Wind farms blamed for deaths of eagle
Wind turbines have caused the deaths of huge birds of prey on isolated islands off the Norwegian coast.
The discovery of four dead white-tailed eagles, and the failure of almost 30 others to return to nesting sites within the wind farm area, has increased fears that wind farms in Britain could take a similar toll on native and migrating wild birds.
The white-tailed eagle, Europe’s largest eagle species, is found in significant numbers on Smøla, a set of islands about six miles (ten kilometres) off the north-west Norwegian coast. The island is listed by BirdLife International as an Important Bird Area because it has one of the highest breeding densities of the bird in the world.
White-tailed eagles are also beginning to thrive in the Western Isles of Scotland as a direct result of a 30-year reintroduction project. Developers regard this area as ripe for wind farm construction too.
Dr Mark Avery, Conservation Director at the RSPB said: “These findings are shocking yet may only be the tip of the iceberg. Research on Smøla is being stepped up and if more dead birds are found, and even fewer are able to breed, we will be doubly determined to fight wind farm plans that could cause similar destruction in the UK.”
The four dead birds were found between August and December last year. Two had been sliced in half, apparently by a turbine blade. Post mortems blamed multiple trauma for the birds’ deaths, caused by a heavy blow. Much of the wind park is remote and rarely visited and it is possible that other deaths have gone undetected.
The 68-turbine Smøla wind farm was built between 2001 and 2005. The Norwegian government ignored advice based on an environmental assessment, warning against the development because of the danger it posed to white-tailed eagles. BirdLife International took the case to the Bern Convention but the decision was not overturned.
Research by the RSPB, the Norwegian Institute for Nature Research (NINA) and the Norwegian Sea Eagle Project will now be stepped-up to include regular checks for casualties throughout the wind park, and monitoring of this spring’s breeding activity.
Conservationists are yet to draw firm conclusions from their initial monitoring because breeding numbers of white-tailed eagles often vary and in 2004 and 2005 especially, construction activity for the second part of the wind park was intense.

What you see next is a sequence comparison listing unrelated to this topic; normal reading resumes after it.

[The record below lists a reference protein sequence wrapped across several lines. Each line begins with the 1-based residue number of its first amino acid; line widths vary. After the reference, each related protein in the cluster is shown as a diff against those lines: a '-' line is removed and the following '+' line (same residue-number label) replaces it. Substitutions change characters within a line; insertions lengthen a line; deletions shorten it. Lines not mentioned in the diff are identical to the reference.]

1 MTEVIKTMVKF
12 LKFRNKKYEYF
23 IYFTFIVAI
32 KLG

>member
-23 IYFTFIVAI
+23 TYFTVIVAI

But the birds are already known to be deterred from nesting near new roads or buildings. They are also faithful to previous nesting sites, however.
Arne Follestad, a Research Scientist at NINA said: “Breeding results on Smøla have been strikingly poor compared with the 30 years before the wind farm was built, both on the site itself and the remainder of the island.
“We are only half way through the research, yet despite their site-faithfulness, we are not confident that white-tailed eagles will adapt to the turbines and return to the wind park area. As older birds die, we do not know if new birds will occupy nest sites within the wind farm.”
The RSPB strongly supports the generation of wind and other renewable energies to help tackle climate change but this week’s interim research results have underlined the dangers of wind parks placed near sites that birds instinctively seek.
Stuart Housden, Director of RSPB Scotland said: “The news from Norway is of great concern to us. If white-tailed eagles have died because of wind turbine collisions, there are major implications for our own eagle populations here in Scotland.
“We are campaigning hard against the proposed 234-turbine wind farm for the north Lewis peatlands partly because of the great danger it poses to Scotland’s eagles.
“This environmentally sensitive site is protected under European law and a large wind farm there could have catastrophic implications for a wide variety of bird species - including both species of our native eagles - and the fragile peatland environment as a whole. This is why we are calling on the Scottish Executive to provide clear strategic guidance to developers to help them avoid such sensitive locations.”
Cath Harris | alfa